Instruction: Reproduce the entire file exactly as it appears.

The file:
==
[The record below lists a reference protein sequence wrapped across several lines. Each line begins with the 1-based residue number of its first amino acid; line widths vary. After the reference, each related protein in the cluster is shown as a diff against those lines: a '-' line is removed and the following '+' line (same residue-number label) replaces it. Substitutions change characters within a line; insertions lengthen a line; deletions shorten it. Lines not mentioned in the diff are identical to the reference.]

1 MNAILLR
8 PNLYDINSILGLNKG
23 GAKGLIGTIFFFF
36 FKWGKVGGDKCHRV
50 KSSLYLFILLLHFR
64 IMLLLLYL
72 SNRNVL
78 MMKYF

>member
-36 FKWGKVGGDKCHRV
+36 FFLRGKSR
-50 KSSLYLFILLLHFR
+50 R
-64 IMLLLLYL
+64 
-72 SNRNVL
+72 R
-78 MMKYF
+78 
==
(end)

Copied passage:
[The record below lists a reference protein sequence wrapped across several lines. Each line begins with the 1-based residue number of its first amino acid; line widths vary. After the reference, each related protein in the cluster is shown as a diff against those lines: a '-' line is removed and the following '+' line (same residue-number label) replaces it. Substitutions change characters within a line; insertions lengthen a line; deletions shorten it. Lines not mentioned in the diff are identical to the reference.]

1 MNAILLR
8 PNLYDINSILGLNKG
23 GAKGLIGTIFFFF
36 FKWGKVGGDKCHRV
50 KSSLYLFILLLHFR
64 IMLLLLYL
72 SNRNVL
78 MMKYF

>member
-36 FKWGKVGGDKCHRV
+36 FFLRGKSR
-50 KSSLYLFILLLHFR
+50 R
-64 IMLLLLYL
+64 
-72 SNRNVL
+72 R
-78 MMKYF
+78 